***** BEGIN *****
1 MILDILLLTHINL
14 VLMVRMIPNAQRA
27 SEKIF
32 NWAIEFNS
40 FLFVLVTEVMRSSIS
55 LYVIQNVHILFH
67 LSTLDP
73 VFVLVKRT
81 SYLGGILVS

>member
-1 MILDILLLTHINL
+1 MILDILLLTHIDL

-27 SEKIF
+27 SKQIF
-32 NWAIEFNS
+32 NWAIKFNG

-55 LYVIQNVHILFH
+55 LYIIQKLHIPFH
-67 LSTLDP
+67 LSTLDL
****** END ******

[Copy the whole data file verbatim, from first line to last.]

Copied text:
1 MILDILLLTHINL
14 VLMVRMIPNAQRA
27 SEKIF
32 NWAIEFNS
40 FLFVLVTEVMRSSIS
55 LYVIQNVHILFH
67 LSTLDP
73 VFVLVKRT
81 SYLGGILVS

>member
-1 MILDILLLTHINL
+1 MILDILLLTHIDL

-27 SEKIF
+27 SKQIF
-32 NWAIEFNS
+32 NWAIKFNG

-55 LYVIQNVHILFH
+55 LYIIQKLHIPFH
-67 LSTLDP
+67 LSTLDL